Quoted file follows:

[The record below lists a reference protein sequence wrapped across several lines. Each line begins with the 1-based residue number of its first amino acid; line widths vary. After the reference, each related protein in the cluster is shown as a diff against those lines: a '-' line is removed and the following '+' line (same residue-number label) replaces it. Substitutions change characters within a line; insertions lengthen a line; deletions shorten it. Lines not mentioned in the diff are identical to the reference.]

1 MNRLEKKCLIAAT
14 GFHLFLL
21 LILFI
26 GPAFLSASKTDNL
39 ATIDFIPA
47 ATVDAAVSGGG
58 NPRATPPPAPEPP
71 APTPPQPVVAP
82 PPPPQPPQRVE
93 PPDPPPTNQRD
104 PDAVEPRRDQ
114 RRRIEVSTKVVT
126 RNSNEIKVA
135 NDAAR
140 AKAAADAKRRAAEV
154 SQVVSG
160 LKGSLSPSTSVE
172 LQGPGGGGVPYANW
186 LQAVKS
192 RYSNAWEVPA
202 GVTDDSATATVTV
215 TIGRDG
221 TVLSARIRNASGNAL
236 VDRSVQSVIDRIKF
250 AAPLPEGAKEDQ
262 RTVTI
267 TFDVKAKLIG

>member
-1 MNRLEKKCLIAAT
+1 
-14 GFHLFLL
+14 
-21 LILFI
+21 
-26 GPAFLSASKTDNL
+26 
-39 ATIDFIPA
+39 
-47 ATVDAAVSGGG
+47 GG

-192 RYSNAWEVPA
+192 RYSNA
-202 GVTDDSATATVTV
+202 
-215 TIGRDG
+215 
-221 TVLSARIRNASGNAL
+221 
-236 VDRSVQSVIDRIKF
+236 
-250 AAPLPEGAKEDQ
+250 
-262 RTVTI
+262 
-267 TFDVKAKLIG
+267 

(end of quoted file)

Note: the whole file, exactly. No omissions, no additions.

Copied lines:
[The record below lists a reference protein sequence wrapped across several lines. Each line begins with the 1-based residue number of its first amino acid; line widths vary. After the reference, each related protein in the cluster is shown as a diff against those lines: a '-' line is removed and the following '+' line (same residue-number label) replaces it. Substitutions change characters within a line; insertions lengthen a line; deletions shorten it. Lines not mentioned in the diff are identical to the reference.]

1 MNRLEKKCLIAAT
14 GFHLFLL
21 LILFI
26 GPAFLSASKTDNL
39 ATIDFIPA
47 ATVDAAVSGGG
58 NPRATPPPAPEPP
71 APTPPQPVVAP
82 PPPPQPPQRVE
93 PPDPPPTNQRD
104 PDAVEPRRDQ
114 RRRIEVSTKVVT
126 RNSNEIKVA
135 NDAAR
140 AKAAADAKRRAAEV
154 SQVVSG
160 LKGSLSPSTSVE
172 LQGPGGGGVPYANW
186 LQAVKS
192 RYSNAWEVPA
202 GVTDDSATATVTV
215 TIGRDG
221 TVLSARIRNASGNAL
236 VDRSVQSVIDRIKF
250 AAPLPEGAKEDQ
262 RTVTI
267 TFDVKAKLIG

>member
-1 MNRLEKKCLIAAT
+1 
-14 GFHLFLL
+14 
-21 LILFI
+21 
-26 GPAFLSASKTDNL
+26 
-39 ATIDFIPA
+39 
-47 ATVDAAVSGGG
+47 GG

-192 RYSNAWEVPA
+192 RYSNA
-202 GVTDDSATATVTV
+202 
-215 TIGRDG
+215 
-221 TVLSARIRNASGNAL
+221 
-236 VDRSVQSVIDRIKF
+236 
-250 AAPLPEGAKEDQ
+250 
-262 RTVTI
+262 
-267 TFDVKAKLIG
+267 